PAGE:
Now Bryan demands that cattle are on the farm ground because it has made such a difference. Furthermore, Cody said every day an animal is grazing the land versus standing in a feed lot, it saves at least a $1.50 per head per day in feed costs. Additionally, he said the gain on the cattle has been comparable to their average corn crop in the past.

“With the right practices, grazing farmland is critical and we’ve got data to prove improved crop yields from when we grazed acres in the fall and winter,” he said. “It’s a big deal and not only that, but it’s better for the cattle.”

To access more forage for their cows and avoid adding miles of fencing, the Jorgensens have incorporated virtual fencing collars to their operation. Although Cody admits there are some challenges with keeping the collars on the cows, when they work it opens up thousands of acres of grass for grazing.

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However, the Jorgensen’s animal stewardship runs deeper than proper utilization of forages. With the use of their intense rotational grazing system, Cody said they have actually eradicated parasites in their herds.

Due to this, they have no plans to apply any parasite control in 2024 and although flies are still present, he said their populations have been greatly reduced. This parasite control achievement not only saves their operation input dollars, it also reduces parasite resistant to wormer products, which has increased year after year.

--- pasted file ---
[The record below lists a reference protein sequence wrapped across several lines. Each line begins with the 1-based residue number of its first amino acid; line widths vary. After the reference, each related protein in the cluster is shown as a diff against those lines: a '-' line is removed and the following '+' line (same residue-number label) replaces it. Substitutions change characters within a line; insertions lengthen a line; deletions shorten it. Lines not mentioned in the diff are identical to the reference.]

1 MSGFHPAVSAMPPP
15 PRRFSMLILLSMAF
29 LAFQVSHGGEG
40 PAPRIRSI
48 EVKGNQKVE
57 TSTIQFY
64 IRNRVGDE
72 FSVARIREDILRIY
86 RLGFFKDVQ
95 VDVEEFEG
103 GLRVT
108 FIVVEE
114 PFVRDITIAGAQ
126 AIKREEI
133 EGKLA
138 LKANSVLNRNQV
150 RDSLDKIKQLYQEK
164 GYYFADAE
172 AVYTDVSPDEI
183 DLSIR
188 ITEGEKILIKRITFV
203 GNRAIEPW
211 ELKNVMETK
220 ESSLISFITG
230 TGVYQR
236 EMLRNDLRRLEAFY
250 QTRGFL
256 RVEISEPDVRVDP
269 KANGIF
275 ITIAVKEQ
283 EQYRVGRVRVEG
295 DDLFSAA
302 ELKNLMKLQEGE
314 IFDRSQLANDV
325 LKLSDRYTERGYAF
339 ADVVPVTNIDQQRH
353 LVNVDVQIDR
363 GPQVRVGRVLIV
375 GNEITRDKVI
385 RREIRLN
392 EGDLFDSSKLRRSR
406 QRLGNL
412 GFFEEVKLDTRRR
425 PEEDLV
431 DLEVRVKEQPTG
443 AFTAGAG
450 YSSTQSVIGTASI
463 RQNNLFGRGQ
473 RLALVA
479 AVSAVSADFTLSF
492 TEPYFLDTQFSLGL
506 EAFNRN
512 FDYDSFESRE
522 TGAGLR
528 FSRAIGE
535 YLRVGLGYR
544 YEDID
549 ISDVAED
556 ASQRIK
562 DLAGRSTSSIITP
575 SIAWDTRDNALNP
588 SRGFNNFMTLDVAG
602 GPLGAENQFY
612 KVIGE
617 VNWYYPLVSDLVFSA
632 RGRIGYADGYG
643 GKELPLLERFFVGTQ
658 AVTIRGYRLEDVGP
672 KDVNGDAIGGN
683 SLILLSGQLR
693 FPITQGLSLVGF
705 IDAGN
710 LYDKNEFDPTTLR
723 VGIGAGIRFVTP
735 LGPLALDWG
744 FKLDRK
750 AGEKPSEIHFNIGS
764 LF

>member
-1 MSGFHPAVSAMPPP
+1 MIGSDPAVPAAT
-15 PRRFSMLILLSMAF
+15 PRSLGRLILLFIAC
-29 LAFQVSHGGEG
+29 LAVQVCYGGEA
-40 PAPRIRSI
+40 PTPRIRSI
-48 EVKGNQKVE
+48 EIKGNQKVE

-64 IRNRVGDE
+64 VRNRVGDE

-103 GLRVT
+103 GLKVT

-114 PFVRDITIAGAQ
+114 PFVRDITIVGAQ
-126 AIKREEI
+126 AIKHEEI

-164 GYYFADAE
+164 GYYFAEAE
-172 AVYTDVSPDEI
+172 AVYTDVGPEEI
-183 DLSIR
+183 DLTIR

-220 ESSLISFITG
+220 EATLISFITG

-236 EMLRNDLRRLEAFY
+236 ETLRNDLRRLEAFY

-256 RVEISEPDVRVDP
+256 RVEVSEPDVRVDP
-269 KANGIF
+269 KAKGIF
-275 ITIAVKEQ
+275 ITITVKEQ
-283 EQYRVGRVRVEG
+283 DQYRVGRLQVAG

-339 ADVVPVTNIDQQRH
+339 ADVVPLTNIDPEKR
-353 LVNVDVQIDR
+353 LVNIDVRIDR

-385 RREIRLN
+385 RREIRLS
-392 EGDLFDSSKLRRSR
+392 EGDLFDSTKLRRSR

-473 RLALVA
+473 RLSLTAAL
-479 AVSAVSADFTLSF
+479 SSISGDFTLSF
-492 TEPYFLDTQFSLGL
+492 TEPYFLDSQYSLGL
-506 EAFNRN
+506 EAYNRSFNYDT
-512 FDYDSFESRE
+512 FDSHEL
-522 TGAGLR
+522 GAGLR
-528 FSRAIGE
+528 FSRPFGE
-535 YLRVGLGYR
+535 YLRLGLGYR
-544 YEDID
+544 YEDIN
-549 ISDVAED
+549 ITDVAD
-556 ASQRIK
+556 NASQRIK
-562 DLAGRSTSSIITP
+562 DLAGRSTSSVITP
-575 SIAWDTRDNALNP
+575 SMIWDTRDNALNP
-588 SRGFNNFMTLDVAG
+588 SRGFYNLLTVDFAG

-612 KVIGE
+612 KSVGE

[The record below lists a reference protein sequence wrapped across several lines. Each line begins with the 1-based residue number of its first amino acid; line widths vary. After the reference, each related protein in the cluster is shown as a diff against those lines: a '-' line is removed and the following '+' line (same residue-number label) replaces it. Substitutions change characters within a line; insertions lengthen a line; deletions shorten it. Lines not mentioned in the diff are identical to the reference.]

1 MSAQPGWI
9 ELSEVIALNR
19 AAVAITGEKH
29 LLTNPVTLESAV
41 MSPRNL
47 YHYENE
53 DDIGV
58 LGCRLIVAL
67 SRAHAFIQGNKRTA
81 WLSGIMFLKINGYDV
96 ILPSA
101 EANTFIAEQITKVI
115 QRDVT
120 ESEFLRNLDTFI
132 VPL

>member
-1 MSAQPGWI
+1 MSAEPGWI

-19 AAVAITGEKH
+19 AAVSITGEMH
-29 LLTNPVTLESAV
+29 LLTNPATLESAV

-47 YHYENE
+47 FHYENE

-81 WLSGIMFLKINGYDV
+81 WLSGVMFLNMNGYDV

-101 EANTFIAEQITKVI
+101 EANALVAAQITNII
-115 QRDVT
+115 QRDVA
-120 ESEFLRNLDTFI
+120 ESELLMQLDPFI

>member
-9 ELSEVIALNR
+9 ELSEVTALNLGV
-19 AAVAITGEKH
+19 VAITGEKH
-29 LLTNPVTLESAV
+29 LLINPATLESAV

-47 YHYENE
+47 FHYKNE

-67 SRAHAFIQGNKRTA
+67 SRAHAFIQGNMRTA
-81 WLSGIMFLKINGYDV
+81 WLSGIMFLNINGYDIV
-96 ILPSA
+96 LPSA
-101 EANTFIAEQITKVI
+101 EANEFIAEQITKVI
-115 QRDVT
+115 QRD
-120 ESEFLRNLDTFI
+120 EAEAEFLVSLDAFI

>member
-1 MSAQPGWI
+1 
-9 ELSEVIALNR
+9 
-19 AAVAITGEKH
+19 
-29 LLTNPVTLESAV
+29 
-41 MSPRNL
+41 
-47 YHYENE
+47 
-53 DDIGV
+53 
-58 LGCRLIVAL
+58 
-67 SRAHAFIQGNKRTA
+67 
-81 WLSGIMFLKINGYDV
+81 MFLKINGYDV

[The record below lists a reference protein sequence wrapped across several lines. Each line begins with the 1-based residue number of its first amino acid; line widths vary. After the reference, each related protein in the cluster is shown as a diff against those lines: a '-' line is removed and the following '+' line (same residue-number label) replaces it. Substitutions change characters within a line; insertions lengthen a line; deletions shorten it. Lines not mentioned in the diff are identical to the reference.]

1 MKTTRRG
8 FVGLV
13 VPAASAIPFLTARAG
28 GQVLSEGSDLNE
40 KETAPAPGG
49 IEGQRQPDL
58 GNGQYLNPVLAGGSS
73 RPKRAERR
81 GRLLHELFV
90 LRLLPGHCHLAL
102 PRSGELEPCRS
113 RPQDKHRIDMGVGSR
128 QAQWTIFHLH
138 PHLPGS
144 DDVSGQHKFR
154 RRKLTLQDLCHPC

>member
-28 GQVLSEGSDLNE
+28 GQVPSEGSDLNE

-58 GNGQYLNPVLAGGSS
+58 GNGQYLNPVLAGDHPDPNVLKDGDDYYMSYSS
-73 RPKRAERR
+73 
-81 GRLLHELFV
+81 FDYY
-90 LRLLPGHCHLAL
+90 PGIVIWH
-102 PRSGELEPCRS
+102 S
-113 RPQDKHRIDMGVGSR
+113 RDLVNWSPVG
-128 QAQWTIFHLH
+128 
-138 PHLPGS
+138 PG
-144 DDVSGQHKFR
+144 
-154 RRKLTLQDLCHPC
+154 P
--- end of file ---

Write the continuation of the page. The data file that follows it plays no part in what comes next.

Cody’s best advice to anyone who is interested in making regenerative changes on their operation is to pick up a spade and see the difference for themselves.

“Find a spot that has native grass or soil that’s never been tilled before and just go dig up a little bit of it and look at the root structure of those dynamic, diverse native species and then go dig up in your own crop area and look at the difference in terms of organic matter root structure. By feeling and smelling the soil I believe you will see the difference and that it will stimulate thought processes that you can implement in your specific area. Look at what Mother Nature did in that native setting and do your very best to mimic that.”

Lacey Vilhauer can be reached at 620-227-1871 or [email protected].